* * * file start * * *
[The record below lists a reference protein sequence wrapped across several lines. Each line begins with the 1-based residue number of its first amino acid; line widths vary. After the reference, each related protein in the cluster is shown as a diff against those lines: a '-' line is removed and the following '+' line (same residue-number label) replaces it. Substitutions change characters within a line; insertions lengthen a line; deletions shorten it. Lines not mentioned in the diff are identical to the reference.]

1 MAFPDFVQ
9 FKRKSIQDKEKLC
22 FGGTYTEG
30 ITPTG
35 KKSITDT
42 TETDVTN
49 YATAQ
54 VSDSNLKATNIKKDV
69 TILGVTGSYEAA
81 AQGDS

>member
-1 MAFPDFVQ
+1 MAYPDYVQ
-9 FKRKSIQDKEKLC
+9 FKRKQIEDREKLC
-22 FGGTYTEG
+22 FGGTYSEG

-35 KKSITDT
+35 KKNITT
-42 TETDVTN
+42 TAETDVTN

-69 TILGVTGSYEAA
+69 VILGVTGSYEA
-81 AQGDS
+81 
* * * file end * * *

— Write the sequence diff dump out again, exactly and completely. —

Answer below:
[The record below lists a reference protein sequence wrapped across several lines. Each line begins with the 1-based residue number of its first amino acid; line widths vary. After the reference, each related protein in the cluster is shown as a diff against those lines: a '-' line is removed and the following '+' line (same residue-number label) replaces it. Substitutions change characters within a line; insertions lengthen a line; deletions shorten it. Lines not mentioned in the diff are identical to the reference.]

1 MAFPDFVQ
9 FKRKSIQDKEKLC
22 FGGTYTEG
30 ITPTG
35 KKSITDT
42 TETDVTN
49 YATAQ
54 VSDSNLKATNIKKDV
69 TILGVTGSYEAA
81 AQGDS

>member
-1 MAFPDFVQ
+1 MAYPDYVQ
-9 FKRKSIQDKEKLC
+9 FKRKQIEDREKLC
-22 FGGTYTEG
+22 FGGTYSEG

-35 KKSITDT
+35 KKNITT
-42 TETDVTN
+42 TAETDVTN

-69 TILGVTGSYEAA
+69 VILGVTGSYEA
-81 AQGDS
+81 